Being chased by the second wave in a snot-induced bubble, it wasn’t too much time before the hustle of the front riders met my tail. As we rode through dusty, red soil roads for the first 15 kilometres, we soon bit into the meat on the bone.
The Chimney Trail had been revamped from previous years and was a mass of flowing lines, manicured for smiley satifaction. Whilst not death defying, fallen logs required front-wheel-lift finesse and riders made shapes in the air whilst enjoying whoops and cheers from the enthusiastic side-lines.
Air time on the trail. Photo: Flow Mountain Bike.
To finish this fine spread, we were treated to the freshly finished trails known as Compartment 10, where it was more about bossing berms than poe-faced power. Snotty and smiling, I was in full swing. Behind me I heard a shout;
“ I want to do that again!”
In rapid agreement, I was pretty sure we’d see similar trails ahead.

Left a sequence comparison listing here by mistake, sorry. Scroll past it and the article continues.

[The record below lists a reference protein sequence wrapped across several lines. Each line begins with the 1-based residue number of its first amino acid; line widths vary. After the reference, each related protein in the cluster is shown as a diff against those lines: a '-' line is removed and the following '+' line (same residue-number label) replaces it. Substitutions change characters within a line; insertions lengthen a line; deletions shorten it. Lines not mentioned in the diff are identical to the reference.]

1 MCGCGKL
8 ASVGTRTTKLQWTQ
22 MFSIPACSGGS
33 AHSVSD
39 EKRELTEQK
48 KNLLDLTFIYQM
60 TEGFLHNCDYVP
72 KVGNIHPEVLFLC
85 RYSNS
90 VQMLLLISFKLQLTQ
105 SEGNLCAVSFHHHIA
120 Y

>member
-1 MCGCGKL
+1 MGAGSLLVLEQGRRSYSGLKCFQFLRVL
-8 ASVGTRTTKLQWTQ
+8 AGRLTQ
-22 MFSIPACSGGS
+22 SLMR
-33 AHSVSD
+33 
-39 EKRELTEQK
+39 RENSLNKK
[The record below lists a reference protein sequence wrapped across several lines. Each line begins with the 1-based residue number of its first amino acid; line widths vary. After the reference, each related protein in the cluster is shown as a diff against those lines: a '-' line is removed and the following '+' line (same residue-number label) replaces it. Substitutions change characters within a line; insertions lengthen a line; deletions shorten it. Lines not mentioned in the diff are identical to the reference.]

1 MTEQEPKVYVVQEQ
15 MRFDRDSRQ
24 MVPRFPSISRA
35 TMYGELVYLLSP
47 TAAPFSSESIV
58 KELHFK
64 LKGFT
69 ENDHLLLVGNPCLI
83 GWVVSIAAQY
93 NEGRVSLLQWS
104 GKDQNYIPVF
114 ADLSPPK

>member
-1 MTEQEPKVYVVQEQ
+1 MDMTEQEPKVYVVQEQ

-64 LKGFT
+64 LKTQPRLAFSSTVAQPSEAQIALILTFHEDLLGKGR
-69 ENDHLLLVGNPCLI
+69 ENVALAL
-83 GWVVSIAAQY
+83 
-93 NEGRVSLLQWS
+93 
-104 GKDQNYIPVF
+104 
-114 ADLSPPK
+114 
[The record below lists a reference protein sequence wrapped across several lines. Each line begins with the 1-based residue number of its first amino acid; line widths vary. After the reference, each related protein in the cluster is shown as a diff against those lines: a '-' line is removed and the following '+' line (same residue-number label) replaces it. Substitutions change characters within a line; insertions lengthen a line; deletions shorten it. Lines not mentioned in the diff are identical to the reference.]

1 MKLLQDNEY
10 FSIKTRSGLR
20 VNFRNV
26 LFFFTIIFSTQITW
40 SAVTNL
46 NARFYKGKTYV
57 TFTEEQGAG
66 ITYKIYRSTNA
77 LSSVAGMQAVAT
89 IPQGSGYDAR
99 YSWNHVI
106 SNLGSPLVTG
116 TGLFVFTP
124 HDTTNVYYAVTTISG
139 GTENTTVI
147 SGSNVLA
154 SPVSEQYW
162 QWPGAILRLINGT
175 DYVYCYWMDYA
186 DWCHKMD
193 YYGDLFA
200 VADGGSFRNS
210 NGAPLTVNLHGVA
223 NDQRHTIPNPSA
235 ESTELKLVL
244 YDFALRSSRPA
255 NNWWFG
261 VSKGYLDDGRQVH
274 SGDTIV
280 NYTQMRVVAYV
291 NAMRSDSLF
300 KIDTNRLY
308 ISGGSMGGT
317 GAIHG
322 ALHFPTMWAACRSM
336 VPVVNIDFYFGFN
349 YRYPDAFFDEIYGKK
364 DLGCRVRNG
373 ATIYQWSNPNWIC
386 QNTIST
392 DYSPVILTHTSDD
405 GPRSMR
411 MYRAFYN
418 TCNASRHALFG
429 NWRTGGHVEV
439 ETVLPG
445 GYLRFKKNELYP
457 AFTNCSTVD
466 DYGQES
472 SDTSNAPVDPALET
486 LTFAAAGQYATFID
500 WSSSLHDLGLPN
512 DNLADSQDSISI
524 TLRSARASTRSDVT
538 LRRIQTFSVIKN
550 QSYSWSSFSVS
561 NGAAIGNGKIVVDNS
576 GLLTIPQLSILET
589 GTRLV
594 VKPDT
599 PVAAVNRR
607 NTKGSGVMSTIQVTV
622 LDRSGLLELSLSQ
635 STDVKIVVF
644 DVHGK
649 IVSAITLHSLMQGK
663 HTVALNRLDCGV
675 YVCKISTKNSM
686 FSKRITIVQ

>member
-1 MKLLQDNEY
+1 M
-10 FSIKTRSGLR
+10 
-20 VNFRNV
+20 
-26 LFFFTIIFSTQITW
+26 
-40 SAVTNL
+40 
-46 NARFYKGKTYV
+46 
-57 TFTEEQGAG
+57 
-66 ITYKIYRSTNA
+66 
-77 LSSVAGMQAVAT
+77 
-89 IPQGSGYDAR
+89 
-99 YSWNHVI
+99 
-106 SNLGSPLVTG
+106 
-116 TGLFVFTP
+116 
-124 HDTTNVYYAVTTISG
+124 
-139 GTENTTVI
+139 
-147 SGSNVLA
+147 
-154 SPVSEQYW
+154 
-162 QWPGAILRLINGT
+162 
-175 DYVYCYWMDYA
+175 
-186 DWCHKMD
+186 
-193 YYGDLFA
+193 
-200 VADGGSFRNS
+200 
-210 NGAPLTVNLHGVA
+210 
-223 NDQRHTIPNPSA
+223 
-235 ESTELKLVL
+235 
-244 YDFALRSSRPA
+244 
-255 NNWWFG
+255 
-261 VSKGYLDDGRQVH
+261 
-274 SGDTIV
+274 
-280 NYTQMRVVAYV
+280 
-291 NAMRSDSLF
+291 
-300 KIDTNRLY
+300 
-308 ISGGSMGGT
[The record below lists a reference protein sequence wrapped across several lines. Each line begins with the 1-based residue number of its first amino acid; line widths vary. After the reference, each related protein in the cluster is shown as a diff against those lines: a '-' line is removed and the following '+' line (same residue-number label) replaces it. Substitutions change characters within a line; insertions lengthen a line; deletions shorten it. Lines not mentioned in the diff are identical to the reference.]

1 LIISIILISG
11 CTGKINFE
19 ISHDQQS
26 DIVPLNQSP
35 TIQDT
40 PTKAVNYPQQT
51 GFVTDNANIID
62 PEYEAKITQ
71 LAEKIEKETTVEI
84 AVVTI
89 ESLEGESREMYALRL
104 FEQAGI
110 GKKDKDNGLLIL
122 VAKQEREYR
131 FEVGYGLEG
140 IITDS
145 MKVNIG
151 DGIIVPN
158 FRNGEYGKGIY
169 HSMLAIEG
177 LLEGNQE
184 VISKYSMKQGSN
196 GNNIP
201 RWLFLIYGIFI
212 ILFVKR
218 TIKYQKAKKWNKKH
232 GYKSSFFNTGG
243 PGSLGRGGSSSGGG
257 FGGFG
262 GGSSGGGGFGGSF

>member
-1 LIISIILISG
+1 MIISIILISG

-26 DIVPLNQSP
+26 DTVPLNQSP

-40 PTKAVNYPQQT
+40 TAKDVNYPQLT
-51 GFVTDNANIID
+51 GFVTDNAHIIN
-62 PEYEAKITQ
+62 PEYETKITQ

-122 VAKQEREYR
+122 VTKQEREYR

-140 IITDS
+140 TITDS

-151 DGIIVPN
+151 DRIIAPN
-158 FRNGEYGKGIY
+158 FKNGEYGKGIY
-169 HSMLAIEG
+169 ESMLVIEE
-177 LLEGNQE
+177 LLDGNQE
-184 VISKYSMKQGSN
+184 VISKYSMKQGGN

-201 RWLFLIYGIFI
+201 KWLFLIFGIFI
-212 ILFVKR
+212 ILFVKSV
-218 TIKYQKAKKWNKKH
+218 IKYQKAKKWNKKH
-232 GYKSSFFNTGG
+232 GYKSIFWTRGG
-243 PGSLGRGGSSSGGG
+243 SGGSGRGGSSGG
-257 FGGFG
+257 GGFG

With only one water point and a below par performance, my smiles were stifled slightly by the sign marked ‘20km To Go’. Pondering if my GPS had gone awry, it seemed the course had stretched a further 10 kilometres. As long as singletrack was in sight though, I was happy to keep pedalling on to finish the 65 kilometre day.
Pea Gravel Peril
Waking up to bluebird skies, we were treated to the full force of the Australian sunshine at Leeuwin Estate for the second stint. Smooth lines would be rivalled by the fast, flowing virgin trails of the Karri tree-filled Boranup Forest. During my hike, I’d spotted markers on the track; now it was time to find out where they would lead.
A kill or cure approach to my pesky cold seemed to have gone in favour of riding. As I turned the cranks, I was on the up. The lead bunch shot off once again but I rode steadily along the off-road track, known locally as Rails to Trails.